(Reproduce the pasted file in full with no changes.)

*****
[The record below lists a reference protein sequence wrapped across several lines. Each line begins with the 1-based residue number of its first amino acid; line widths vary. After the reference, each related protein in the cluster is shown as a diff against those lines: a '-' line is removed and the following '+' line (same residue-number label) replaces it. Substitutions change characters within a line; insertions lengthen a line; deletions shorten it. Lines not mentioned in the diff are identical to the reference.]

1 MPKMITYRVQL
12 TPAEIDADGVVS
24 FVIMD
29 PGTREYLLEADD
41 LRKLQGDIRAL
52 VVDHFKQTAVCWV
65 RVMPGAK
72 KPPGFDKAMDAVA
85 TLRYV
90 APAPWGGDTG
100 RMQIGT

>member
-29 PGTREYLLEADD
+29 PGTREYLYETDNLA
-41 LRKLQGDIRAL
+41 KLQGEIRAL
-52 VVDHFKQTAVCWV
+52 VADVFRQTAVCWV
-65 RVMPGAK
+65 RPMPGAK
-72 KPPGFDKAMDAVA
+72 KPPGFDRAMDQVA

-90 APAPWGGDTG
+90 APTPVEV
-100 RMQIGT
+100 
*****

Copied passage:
[The record below lists a reference protein sequence wrapped across several lines. Each line begins with the 1-based residue number of its first amino acid; line widths vary. After the reference, each related protein in the cluster is shown as a diff against those lines: a '-' line is removed and the following '+' line (same residue-number label) replaces it. Substitutions change characters within a line; insertions lengthen a line; deletions shorten it. Lines not mentioned in the diff are identical to the reference.]

1 MPKMITYRVQL
12 TPAEIDADGVVS
24 FVIMD
29 PGTREYLLEADD
41 LRKLQGDIRAL
52 VVDHFKQTAVCWV
65 RVMPGAK
72 KPPGFDKAMDAVA
85 TLRYV
90 APAPWGGDTG
100 RMQIGT

>member
-29 PGTREYLLEADD
+29 PGTREYLYETDNLA
-41 LRKLQGDIRAL
+41 KLQGEIRAL
-52 VVDHFKQTAVCWV
+52 VADVFRQTAVCWV
-65 RVMPGAK
+65 RPMPGAK
-72 KPPGFDKAMDAVA
+72 KPPGFDRAMDQVA

-90 APAPWGGDTG
+90 APTPVEV
-100 RMQIGT
+100 